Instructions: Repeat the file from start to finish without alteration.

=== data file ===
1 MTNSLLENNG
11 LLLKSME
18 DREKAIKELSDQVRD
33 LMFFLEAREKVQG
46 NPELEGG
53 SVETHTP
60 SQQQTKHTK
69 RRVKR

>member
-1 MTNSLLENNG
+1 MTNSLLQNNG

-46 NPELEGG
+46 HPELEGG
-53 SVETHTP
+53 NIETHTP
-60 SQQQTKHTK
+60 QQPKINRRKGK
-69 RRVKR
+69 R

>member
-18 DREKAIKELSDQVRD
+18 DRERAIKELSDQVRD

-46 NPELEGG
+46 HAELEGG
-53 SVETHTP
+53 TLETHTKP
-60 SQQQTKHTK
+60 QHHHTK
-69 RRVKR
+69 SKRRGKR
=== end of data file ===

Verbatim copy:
1 MTNSLLENNG
11 LLLKSME
18 DREKAIKELSDQVRD
33 LMFFLEAREKVQG
46 NPELEGG
53 SVETHTP
60 SQQQTKHTK
69 RRVKR

>member
-1 MTNSLLENNG
+1 MTNSLLQNNG

-46 NPELEGG
+46 HPELEGG
-53 SVETHTP
+53 NIETHTP
-60 SQQQTKHTK
+60 QQPKINRRKGK
-69 RRVKR
+69 R

>member
-18 DREKAIKELSDQVRD
+18 DRERAIKELSDQVRD

-46 NPELEGG
+46 HAELEGG
-53 SVETHTP
+53 TLETHTKP
-60 SQQQTKHTK
+60 QHHHTK
-69 RRVKR
+69 SKRRGKR